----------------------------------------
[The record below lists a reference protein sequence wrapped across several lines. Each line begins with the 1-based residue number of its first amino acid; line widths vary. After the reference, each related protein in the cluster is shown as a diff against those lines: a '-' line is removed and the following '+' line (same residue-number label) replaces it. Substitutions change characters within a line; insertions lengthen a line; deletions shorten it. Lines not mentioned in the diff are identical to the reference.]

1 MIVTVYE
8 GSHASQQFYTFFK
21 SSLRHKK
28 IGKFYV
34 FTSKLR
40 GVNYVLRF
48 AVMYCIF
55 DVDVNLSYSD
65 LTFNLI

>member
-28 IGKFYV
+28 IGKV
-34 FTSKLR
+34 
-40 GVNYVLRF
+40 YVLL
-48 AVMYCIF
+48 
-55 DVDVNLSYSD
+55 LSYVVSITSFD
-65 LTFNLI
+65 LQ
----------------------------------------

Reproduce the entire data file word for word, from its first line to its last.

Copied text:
[The record below lists a reference protein sequence wrapped across several lines. Each line begins with the 1-based residue number of its first amino acid; line widths vary. After the reference, each related protein in the cluster is shown as a diff against those lines: a '-' line is removed and the following '+' line (same residue-number label) replaces it. Substitutions change characters within a line; insertions lengthen a line; deletions shorten it. Lines not mentioned in the diff are identical to the reference.]

1 MIVTVYE
8 GSHASQQFYTFFK
21 SSLRHKK
28 IGKFYV
34 FTSKLR
40 GVNYVLRF
48 AVMYCIF
55 DVDVNLSYSD
65 LTFNLI

>member
-28 IGKFYV
+28 IGKV
-34 FTSKLR
+34 
-40 GVNYVLRF
+40 YVLL
-48 AVMYCIF
+48 
-55 DVDVNLSYSD
+55 LSYVVSITSFD
-65 LTFNLI
+65 LQ